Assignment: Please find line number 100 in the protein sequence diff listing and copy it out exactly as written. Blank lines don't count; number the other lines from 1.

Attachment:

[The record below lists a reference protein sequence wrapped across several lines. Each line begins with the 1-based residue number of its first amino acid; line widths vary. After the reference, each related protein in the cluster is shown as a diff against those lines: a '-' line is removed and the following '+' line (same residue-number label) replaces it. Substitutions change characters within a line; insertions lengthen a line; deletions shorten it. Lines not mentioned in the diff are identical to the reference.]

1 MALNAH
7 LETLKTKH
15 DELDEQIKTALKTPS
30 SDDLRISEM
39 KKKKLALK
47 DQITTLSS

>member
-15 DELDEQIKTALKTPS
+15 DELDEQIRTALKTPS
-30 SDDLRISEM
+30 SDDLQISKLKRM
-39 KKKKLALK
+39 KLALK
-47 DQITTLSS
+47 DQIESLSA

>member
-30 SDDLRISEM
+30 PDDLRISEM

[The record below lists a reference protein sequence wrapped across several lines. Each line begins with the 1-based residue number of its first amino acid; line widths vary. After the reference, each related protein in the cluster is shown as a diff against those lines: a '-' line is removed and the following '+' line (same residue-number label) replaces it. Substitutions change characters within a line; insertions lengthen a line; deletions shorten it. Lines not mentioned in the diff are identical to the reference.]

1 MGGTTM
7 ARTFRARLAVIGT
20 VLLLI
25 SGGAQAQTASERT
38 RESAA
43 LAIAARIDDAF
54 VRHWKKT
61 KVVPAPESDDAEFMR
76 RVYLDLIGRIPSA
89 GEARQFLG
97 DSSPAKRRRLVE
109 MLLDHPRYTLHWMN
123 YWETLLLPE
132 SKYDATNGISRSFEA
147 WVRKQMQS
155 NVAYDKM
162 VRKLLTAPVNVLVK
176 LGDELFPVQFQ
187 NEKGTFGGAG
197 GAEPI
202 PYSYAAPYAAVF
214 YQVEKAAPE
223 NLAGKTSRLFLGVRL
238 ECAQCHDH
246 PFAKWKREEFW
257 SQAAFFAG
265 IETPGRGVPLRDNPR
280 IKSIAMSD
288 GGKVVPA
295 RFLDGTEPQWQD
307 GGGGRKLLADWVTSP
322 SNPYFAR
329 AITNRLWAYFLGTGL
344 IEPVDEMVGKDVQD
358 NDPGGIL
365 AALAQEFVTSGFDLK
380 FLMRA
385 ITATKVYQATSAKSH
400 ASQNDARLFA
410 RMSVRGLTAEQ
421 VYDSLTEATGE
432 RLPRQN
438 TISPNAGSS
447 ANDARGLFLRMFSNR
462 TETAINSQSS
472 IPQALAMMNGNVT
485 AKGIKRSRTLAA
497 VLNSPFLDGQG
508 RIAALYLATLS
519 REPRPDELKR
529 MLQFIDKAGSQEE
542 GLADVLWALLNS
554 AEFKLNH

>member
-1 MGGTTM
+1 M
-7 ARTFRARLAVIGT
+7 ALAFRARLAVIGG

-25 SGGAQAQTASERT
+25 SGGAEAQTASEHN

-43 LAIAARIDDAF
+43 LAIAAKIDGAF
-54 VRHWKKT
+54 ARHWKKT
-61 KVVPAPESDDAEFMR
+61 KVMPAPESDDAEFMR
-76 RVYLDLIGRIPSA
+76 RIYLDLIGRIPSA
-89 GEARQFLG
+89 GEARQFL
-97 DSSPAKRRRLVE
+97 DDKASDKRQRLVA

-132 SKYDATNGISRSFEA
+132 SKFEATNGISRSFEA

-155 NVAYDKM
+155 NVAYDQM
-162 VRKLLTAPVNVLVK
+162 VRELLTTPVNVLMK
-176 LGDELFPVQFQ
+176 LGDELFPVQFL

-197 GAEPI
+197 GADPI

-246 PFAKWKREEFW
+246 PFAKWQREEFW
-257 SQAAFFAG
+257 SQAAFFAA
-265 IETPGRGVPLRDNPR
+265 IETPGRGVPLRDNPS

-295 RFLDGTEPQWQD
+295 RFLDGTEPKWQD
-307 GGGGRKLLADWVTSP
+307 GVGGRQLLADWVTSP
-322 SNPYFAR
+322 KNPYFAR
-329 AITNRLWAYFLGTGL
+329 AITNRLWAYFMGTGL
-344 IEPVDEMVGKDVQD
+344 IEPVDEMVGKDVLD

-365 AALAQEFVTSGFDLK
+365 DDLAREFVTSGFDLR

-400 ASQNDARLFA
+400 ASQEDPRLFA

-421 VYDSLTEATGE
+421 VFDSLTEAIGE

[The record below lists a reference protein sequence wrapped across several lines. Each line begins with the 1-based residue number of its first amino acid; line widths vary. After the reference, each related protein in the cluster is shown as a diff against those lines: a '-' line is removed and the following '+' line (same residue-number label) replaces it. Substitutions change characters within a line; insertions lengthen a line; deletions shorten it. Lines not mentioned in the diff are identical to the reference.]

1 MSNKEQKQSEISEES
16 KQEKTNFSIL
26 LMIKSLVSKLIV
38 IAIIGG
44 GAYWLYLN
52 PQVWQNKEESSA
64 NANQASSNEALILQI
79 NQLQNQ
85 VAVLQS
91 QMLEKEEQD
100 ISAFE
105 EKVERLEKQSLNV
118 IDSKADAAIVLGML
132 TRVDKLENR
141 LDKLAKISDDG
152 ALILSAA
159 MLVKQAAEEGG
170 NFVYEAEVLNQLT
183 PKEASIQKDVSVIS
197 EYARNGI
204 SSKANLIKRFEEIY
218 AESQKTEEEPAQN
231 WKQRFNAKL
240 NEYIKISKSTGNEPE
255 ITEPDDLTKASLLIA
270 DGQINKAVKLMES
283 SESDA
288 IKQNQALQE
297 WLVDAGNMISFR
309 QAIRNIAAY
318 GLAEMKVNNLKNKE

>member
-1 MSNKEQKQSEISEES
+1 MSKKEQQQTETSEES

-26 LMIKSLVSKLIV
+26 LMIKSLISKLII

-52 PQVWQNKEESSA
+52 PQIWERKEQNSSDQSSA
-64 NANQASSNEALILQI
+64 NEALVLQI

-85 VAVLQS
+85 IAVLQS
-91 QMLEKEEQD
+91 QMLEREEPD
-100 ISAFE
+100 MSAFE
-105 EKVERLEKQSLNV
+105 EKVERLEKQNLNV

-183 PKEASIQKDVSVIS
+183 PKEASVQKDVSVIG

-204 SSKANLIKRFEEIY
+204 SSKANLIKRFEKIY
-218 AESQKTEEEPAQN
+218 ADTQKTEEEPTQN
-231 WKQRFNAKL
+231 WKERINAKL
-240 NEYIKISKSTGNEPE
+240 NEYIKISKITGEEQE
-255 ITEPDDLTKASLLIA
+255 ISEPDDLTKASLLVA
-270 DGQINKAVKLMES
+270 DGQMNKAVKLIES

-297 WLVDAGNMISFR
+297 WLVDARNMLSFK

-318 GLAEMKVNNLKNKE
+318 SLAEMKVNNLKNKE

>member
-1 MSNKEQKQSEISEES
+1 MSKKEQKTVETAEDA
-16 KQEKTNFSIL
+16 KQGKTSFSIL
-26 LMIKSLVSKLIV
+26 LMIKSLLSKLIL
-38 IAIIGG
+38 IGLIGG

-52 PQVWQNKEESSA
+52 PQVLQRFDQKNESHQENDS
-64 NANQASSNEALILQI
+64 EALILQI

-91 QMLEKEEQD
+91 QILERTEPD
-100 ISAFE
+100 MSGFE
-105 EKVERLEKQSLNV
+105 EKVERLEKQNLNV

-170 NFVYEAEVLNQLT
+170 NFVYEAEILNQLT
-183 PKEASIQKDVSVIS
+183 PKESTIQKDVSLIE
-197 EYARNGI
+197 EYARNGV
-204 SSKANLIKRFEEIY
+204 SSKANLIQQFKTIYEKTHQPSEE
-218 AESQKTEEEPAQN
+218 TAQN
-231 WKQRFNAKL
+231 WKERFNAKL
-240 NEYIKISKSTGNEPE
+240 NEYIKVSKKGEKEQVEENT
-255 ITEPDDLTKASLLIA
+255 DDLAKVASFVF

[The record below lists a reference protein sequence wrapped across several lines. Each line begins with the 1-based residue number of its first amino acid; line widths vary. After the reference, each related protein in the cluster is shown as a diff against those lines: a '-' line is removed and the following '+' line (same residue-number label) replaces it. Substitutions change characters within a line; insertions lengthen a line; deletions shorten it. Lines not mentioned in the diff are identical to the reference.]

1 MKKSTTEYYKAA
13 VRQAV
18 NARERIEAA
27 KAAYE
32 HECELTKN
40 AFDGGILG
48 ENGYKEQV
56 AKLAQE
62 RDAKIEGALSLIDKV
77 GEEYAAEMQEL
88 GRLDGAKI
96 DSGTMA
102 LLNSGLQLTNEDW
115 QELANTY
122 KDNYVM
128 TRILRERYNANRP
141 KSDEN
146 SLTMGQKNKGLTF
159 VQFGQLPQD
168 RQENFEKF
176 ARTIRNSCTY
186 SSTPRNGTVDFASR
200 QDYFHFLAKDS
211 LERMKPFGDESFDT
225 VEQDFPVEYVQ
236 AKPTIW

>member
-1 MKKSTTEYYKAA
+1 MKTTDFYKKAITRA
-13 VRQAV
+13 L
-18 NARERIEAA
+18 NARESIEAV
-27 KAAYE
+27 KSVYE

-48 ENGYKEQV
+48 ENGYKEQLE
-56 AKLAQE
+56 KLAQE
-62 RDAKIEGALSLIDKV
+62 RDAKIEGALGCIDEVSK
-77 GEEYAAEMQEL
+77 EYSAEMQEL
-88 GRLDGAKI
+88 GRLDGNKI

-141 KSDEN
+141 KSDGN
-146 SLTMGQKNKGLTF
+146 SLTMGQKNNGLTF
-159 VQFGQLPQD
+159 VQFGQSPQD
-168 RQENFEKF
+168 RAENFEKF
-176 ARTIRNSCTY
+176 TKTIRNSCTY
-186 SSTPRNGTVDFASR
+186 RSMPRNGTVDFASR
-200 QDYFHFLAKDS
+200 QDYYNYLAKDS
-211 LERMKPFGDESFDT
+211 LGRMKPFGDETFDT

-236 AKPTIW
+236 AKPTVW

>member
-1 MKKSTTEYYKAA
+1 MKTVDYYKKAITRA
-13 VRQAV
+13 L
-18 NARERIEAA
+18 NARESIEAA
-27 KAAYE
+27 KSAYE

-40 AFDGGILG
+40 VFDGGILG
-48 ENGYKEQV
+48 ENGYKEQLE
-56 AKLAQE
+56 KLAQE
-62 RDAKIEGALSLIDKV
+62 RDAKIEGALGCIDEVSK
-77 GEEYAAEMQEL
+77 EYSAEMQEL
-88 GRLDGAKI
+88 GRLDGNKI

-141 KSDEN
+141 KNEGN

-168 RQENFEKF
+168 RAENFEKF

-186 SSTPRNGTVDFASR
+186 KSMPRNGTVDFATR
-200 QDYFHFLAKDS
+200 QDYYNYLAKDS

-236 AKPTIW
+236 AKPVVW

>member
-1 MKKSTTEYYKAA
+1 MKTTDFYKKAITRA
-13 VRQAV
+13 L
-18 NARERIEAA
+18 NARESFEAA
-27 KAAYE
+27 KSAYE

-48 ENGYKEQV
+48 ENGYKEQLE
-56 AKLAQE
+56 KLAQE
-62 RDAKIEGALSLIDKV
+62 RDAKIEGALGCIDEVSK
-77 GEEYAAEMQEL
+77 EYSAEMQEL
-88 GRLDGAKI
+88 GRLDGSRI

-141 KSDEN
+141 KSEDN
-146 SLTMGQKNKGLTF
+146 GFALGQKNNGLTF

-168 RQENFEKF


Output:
+176 LGDELFPVQFL